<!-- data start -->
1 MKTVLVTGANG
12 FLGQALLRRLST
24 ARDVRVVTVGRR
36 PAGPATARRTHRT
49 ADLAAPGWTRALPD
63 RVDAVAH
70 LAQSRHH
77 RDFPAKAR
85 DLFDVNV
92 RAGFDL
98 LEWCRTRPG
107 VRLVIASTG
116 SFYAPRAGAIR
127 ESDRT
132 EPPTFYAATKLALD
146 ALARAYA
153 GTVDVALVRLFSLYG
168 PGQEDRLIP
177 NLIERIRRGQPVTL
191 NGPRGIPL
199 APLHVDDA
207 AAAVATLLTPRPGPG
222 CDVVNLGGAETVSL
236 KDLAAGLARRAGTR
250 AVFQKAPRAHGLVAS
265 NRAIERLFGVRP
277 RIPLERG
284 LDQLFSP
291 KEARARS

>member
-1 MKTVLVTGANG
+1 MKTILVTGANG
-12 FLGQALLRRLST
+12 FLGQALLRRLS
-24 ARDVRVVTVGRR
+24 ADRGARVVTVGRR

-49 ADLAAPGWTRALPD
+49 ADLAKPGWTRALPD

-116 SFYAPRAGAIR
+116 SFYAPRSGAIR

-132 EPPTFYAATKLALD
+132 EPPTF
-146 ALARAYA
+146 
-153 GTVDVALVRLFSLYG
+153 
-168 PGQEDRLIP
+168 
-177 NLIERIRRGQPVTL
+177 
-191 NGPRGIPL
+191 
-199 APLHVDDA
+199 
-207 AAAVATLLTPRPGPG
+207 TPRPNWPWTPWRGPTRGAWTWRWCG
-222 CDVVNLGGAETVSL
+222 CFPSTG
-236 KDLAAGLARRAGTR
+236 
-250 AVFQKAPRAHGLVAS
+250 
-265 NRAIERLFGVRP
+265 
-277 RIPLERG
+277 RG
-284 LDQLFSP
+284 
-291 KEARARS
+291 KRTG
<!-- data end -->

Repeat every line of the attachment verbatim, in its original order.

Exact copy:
1 MKTVLVTGANG
12 FLGQALLRRLST
24 ARDVRVVTVGRR
36 PAGPATARRTHRT
49 ADLAAPGWTRALPD
63 RVDAVAH
70 LAQSRHH
77 RDFPAKAR
85 DLFDVNV
92 RAGFDL
98 LEWCRTRPG
107 VRLVIASTG
116 SFYAPRAGAIR
127 ESDRT
132 EPPTFYAATKLALD
146 ALARAYA
153 GTVDVALVRLFSLYG
168 PGQEDRLIP
177 NLIERIRRGQPVTL
191 NGPRGIPL
199 APLHVDDA
207 AAAVATLLTPRPGPG
222 CDVVNLGGAETVSL
236 KDLAAGLARRAGTR
250 AVFQKAPRAHGLVAS
265 NRAIERLFGVRP
277 RIPLERG
284 LDQLFSP
291 KEARARS

>member
-1 MKTVLVTGANG
+1 MKTILVTGANG
-12 FLGQALLRRLST
+12 FLGQALLRRLS
-24 ARDVRVVTVGRR
+24 ADRGARVVTVGRR

-49 ADLAAPGWTRALPD
+49 ADLAKPGWTRALPD

-116 SFYAPRAGAIR
+116 SFYAPRSGAIR

-132 EPPTFYAATKLALD
+132 EPPTF
-146 ALARAYA
+146 
-153 GTVDVALVRLFSLYG
+153 
-168 PGQEDRLIP
+168 
-177 NLIERIRRGQPVTL
+177 
-191 NGPRGIPL
+191 
-199 APLHVDDA
+199 
-207 AAAVATLLTPRPGPG
+207 TPRPNWPWTPWRGPTRGAWTWRWCG
-222 CDVVNLGGAETVSL
+222 CFPSTG
-236 KDLAAGLARRAGTR
+236 
-250 AVFQKAPRAHGLVAS
+250 
-265 NRAIERLFGVRP
+265 
-277 RIPLERG
+277 RG
-284 LDQLFSP
+284 
-291 KEARARS
+291 KRTG